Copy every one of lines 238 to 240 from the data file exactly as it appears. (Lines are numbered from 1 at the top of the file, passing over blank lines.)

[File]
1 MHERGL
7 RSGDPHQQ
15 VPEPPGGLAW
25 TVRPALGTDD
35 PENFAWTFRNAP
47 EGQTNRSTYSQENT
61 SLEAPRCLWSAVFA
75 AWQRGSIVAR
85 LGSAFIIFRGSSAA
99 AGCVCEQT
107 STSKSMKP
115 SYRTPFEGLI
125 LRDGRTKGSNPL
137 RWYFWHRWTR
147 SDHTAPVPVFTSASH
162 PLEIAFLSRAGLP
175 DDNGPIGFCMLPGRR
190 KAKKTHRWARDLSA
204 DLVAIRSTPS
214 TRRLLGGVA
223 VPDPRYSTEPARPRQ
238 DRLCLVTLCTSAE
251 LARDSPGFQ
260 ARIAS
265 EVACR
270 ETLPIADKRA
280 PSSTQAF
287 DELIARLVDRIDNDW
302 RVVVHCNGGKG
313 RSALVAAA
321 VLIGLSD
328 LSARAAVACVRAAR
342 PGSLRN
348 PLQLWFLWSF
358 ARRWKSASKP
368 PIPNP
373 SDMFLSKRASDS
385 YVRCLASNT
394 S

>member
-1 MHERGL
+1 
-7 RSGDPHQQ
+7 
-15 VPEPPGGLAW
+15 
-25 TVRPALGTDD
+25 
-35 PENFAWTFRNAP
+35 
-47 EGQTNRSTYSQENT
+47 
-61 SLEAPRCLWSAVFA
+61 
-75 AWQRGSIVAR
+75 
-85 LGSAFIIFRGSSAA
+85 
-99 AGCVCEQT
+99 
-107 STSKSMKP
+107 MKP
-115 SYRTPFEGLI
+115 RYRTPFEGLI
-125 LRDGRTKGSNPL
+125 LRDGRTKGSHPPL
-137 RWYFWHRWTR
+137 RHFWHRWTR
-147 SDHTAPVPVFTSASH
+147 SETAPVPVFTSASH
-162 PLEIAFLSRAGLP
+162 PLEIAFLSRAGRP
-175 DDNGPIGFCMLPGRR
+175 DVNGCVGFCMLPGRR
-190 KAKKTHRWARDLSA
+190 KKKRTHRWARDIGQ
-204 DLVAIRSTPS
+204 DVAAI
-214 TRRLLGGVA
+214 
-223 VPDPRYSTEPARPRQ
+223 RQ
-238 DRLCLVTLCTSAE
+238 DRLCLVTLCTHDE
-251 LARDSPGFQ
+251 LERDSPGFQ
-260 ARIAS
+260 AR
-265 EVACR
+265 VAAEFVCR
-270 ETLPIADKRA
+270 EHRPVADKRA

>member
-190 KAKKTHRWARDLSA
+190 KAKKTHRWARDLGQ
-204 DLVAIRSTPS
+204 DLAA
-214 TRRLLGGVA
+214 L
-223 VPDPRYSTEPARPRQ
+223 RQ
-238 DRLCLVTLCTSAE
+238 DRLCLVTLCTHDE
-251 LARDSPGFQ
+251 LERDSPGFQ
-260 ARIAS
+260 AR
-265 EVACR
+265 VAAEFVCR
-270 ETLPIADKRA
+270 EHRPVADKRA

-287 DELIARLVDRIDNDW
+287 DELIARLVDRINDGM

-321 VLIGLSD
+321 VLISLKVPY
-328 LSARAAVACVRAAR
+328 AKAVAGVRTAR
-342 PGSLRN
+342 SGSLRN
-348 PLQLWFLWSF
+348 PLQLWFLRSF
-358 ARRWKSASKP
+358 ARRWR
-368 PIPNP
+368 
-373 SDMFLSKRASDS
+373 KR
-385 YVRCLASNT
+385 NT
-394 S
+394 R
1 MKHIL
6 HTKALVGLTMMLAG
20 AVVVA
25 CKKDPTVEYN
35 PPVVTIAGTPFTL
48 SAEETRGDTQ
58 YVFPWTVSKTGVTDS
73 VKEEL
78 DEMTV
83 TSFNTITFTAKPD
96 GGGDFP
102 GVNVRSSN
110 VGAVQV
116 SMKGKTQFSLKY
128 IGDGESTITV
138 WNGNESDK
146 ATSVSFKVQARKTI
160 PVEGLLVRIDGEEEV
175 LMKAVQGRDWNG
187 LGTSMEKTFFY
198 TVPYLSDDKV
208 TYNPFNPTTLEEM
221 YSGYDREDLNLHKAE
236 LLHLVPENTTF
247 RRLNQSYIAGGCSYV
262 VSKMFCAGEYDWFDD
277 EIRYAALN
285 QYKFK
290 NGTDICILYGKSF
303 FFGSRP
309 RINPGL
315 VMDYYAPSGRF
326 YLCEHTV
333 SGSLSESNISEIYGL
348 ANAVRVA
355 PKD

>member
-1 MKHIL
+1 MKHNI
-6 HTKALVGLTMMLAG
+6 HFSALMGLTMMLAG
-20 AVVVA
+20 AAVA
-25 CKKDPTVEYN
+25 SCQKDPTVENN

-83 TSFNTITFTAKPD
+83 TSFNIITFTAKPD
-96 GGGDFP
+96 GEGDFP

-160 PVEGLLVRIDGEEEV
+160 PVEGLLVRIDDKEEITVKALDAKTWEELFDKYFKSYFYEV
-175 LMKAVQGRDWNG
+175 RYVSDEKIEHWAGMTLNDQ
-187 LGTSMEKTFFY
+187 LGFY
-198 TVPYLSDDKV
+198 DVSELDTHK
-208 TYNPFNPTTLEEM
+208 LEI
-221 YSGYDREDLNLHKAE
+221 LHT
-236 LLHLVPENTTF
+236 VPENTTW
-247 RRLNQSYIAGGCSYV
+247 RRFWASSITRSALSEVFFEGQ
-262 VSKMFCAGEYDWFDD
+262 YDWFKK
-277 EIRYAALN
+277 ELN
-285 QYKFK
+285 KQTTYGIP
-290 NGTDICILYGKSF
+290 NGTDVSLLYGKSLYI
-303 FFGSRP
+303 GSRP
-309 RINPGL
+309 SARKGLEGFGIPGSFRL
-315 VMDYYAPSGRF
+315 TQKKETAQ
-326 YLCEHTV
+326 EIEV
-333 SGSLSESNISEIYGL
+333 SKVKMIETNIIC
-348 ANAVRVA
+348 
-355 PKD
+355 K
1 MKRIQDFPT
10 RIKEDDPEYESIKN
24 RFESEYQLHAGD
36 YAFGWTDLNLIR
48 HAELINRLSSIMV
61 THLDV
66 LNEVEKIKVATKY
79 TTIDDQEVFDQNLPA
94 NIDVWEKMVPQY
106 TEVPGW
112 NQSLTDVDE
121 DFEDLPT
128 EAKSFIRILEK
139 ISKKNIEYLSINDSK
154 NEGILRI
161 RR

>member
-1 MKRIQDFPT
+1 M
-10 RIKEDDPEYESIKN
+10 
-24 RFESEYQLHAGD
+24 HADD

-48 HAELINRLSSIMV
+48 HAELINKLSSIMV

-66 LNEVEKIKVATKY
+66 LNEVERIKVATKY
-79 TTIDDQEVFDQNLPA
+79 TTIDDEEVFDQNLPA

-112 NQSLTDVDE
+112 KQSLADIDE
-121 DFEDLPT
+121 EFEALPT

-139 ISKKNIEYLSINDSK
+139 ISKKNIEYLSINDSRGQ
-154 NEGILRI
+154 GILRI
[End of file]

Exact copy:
-10 RIKEDDPEYESIKN
+10 
-24 RFESEYQLHAGD